Editorial Reviews

Library Journal
Stavans (Latin American culture, Amherst Coll.), the author of many well-respected books of fiction, translation, cartoons, anthologies, literary editions, and criticism, has spent a decade studying the verbal encounters between the Anglo and Hispanic cultures. In this provocative work, he establishes the variety, vitality, and complexity of the resulting language-Spanglish. In an introductory essay, he describes the sources and uses of the language, its social and economic consequences, and the controversies surrounding it. The bulk of the book is taken up with the first serious lexicon of this new language. It is the result of years of fieldwork and library research (only terms that have been documented or tape-recorded from three sources are included). The lexicon contains over 2000 entries, each of which includes pronunciation, alternative spellings, part of speech, language of origin, and, in some cases, the national group or state where the term began. In a few cases, the date of first appearance is also given. Rounding out the volume is the author's Spanglish translation of the first chapter of Don Quixote. This intriguing first real attempt to describe Spanglish will be a useful purchase for academic and large public libraries.-Paul D'Alessandro, Portland P.L., ME Copyright 2003 Reed Business Information.

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Read an Excerpt

The Making of a New American Language


La jerga loca

¿Cómo empezó everything? How did I stumble upon it? Walking the streets of El Barrio in New York City, at least initially. Wandering around, as the Mexican expression puts it, con la oreja al vuelo, with ears wide open. Later on, of course, my appreciation for Spanglish evolved dramatically as I raveled around los Unaited Esteits. Bu at the beginning was New York. It always is, isn't it?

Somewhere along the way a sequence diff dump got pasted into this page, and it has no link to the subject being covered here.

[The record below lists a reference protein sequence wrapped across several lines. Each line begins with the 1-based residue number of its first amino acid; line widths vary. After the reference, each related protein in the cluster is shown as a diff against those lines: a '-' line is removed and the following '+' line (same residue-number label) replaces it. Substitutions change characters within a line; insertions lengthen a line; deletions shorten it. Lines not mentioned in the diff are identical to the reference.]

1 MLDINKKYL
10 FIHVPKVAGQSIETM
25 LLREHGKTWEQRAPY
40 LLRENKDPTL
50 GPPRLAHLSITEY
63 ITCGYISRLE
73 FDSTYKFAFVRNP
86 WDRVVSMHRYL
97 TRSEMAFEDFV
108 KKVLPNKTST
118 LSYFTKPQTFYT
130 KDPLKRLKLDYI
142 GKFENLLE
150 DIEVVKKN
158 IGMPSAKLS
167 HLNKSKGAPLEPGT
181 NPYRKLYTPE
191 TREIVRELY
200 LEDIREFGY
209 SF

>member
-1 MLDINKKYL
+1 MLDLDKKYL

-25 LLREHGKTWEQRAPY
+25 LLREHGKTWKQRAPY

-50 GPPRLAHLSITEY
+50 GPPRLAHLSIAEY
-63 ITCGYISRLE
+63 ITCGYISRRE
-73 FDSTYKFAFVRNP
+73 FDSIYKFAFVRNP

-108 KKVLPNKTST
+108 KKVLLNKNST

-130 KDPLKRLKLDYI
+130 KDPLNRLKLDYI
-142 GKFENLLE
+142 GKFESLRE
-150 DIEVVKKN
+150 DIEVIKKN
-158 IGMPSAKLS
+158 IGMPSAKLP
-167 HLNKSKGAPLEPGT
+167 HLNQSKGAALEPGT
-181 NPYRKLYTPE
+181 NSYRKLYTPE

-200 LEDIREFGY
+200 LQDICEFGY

I had arrived in Manhattan in the mid-eighties. My first one-room apartment, which I shared with three roommates, was on Broadway and 122nd Street. The area was bustling with color: immigrants from the Americas, especially from he Dominican Republic, Mexico, El Salvador, and Colombia, intermingling with students from Columbia University, Barnard and Teacher's College, and with future ministers and rabbis from Union Theological Seminary and The Jewish Theological Seminary. The ethnic juxtaposition was exhilarating indeed. But sight wasn't everything. Sound was equally important. Color and noise went together, as I quickly learned.

I was enthralled by the clashing voices I encountered on a regular walk in the Upper West Side: English, Spanish, Yiddish, Hebrew ... Those voices often changed as one oscillated to different areas of he city: Arabic, French, Polish, Russian, Swahili and scores of other tongues were added to the mix. What kind of symphony was I immersed in? Was his he sound of the entire universe or only of my neighborhood?

There was a newspaper stand on he corner of 110th and Broadway, next to a bagel bakery and a Korean grocery store. I regularly made my shopping in those blocks, so I regularly stopped to browse. Newspapers and magazines in English predominated in it, and Chinese and Israeli periodicals were also for sale. But the owner displayed he Spanish-language items with emphasis: El Diario/La Prensa, Noticias del Mundo, Diario de las Américas, Cosmopolitan, Imagen ... As a Mexican native, I often bough one of them in the morning, "just to keep up with what's up," as I would tell my friends. But to keep up with these publications was also to invite your tongue for a bumpy ride. The grammar and syntax used in them was never fully "normal," e.g., it replicated, often unconsciously, English-language patterns. I was obvious that its authors and editors were americanos with a loose connection to la lengua de Borges. "Están contaminaos ...," a teacher of mine in he Department of Spanish at Columbia would tell me. "Pobrecitos ... They've lost all sense of verbal propriety."